Three Common Misconceptions About State Assessments

Proficiency, Comparability and Instructional Utility

Sit down, everyone! It’s time for a quick pop quiz on statewide testing. Here are the three questions:

  1. Do state assessment results inform instruction?
  2. Should test scores always be comparable?
  3. Should proficiency mean the same thing on state tests and NAEP (The Nation’s Report Card)?

All three questions highlight widespread misunderstanding about what state tests are designed to do and their appropriate use. The testing field itself is partially to blame for those misunderstandings; it hasn’t done a great job of communicating about assessment.

In a bid to do better, the National Council on Measurement in Education—the professional association for those in the educational assessment field—brought together a few experts to shed light on aspects of statewide testing that are widely misunderstood. You can watch the webinar on common misconceptions about state assessment here, but we’ll share some highlights in this blog post.

Do State Assessment Results Inform Instruction?

Carla Evans, a senior associate at the Center, gave the presentation on this question. (She and the Center’s Executive Director, Scott Marion, are writing a book about this. Stay tuned later this winter for its publication. In the meantime, read Carla’s blog post about whether state tests can inform instruction.)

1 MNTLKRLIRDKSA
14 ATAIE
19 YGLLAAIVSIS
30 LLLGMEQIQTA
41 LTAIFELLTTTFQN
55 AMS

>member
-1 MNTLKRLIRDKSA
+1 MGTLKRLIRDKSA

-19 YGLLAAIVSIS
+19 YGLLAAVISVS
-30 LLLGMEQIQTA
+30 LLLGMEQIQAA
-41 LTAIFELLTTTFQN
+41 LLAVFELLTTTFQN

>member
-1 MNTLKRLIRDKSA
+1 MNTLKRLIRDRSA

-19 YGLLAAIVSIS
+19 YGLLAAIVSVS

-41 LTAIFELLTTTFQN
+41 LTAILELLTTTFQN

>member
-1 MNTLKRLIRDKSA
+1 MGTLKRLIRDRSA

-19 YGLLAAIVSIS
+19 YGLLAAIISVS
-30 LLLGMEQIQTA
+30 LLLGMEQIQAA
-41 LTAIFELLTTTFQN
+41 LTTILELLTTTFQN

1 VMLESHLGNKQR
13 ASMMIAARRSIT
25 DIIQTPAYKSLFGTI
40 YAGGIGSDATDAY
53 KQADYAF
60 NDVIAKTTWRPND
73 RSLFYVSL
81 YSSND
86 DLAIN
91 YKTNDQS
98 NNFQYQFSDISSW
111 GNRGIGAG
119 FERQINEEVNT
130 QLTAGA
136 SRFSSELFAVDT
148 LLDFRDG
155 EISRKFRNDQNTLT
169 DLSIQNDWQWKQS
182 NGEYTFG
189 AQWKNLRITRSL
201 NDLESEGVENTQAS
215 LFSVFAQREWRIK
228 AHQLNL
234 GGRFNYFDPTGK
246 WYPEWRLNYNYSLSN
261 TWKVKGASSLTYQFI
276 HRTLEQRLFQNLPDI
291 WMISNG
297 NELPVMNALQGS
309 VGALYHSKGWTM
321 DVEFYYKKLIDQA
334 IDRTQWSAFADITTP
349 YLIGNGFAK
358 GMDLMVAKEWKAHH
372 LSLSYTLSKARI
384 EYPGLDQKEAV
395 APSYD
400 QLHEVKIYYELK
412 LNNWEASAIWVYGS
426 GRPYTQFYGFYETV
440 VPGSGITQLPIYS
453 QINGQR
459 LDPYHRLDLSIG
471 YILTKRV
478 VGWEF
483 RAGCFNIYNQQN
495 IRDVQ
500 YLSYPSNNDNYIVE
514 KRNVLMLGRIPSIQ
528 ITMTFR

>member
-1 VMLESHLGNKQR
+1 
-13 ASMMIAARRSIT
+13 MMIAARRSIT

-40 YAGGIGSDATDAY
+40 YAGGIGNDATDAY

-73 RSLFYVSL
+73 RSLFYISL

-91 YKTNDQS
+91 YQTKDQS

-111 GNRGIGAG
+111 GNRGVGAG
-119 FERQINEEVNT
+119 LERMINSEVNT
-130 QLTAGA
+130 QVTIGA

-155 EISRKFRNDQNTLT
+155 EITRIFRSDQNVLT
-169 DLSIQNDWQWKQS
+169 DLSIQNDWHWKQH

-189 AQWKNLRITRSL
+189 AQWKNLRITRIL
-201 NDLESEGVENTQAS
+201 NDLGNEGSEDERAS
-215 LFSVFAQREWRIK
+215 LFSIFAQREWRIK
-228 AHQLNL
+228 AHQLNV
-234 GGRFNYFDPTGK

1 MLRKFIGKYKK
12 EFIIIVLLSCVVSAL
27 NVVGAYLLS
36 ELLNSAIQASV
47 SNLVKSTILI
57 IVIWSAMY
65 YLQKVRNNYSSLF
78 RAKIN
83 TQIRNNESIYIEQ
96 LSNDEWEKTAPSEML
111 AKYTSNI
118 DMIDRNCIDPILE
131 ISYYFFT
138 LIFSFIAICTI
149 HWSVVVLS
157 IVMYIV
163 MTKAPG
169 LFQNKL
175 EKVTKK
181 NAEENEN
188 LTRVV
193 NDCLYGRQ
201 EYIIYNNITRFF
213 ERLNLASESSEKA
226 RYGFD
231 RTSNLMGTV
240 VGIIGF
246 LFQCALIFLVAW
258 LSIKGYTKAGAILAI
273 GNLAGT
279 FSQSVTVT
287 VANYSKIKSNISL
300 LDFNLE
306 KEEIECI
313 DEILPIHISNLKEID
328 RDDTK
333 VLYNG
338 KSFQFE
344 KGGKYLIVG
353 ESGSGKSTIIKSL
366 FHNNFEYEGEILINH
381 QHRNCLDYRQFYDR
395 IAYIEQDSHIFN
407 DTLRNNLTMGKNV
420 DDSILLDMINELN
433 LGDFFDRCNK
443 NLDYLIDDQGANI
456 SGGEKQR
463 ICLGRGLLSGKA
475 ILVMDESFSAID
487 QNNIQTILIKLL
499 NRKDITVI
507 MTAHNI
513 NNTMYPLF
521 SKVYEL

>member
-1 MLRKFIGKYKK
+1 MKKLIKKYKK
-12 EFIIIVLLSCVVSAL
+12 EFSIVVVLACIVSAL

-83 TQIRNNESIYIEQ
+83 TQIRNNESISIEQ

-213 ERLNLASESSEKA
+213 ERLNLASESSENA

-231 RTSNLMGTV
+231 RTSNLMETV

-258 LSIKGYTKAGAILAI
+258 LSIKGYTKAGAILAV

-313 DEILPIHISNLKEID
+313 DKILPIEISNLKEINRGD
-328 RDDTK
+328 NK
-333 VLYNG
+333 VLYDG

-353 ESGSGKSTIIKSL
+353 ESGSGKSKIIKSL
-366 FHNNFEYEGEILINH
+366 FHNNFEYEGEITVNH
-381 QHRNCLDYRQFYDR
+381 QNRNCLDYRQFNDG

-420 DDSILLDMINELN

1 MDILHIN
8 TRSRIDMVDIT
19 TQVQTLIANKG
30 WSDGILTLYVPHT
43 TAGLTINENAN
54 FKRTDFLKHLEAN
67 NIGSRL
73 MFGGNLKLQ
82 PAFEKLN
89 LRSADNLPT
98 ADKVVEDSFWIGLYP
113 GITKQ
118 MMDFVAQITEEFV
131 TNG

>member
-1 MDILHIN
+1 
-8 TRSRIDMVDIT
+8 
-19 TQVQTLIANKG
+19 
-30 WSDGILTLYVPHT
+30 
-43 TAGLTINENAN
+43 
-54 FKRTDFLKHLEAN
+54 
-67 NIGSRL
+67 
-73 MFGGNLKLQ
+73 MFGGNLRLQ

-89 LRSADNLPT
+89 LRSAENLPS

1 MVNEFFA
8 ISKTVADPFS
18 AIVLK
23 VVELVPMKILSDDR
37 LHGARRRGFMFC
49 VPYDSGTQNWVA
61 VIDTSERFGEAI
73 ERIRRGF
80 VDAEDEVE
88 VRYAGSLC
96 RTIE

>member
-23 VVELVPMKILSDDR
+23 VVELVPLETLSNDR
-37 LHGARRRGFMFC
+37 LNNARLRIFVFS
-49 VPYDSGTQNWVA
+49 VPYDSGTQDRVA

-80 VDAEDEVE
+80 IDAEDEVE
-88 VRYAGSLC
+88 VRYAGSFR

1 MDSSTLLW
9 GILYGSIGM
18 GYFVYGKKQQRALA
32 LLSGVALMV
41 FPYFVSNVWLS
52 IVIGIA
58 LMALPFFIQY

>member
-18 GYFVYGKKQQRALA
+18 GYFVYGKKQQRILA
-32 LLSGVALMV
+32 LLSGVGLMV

Evans pulled no punches about how she feels when people claim that statewide test results can inform instruction. “It’s like nails on a chalkboard,” she said. She reminded us that under federal law, the primary purpose of statewide testing is to evaluate school quality, and this purpose drives the design of state assessments. State tests are not designed to help teachers adjust instruction in the moment, with the students who just took that standardized test, Evans said.

Whether a test’s results can inform instruction depends on its content, form, timing, grain size, relationship to enacted curriculum, and other factors, she said. Test results can inform instruction indirectly, through the actions that flow from program evaluation, Evans said.

To combat the misconception that state tests inform instruction, Evans urged state and local leaders to communicate clearly and often about the purpose and use of state tests and emphasize that they are not designed to directly inform instruction.

Should Test Scores Always Be Comparable?

Stephen Sireci, a professor of psychometrics at the University of Massachusetts-Amherst, led this part of the discussion, noting that even testing professionals have long wrestled with questions about comparability.

Comparability permeates the field’s discussions about test fairness, Sireci said. It’s not just a matter of whether one state’s test results can (or should) be comparable to another. Even on the same test, there are questions about whether results mean the same thing for students who take different test forms, for instance, or for students of different racial, ethnic, academic or socioeconomic backgrounds.

Sireci said many believe that results are comparable on widely recognized large-scale tests. He used TIMSS, the Trends in International Mathematics and Science Study, to shoot down that myth, noting that students of many countries take that exam in different languages, yet results are reported “as if they’re on one scale.”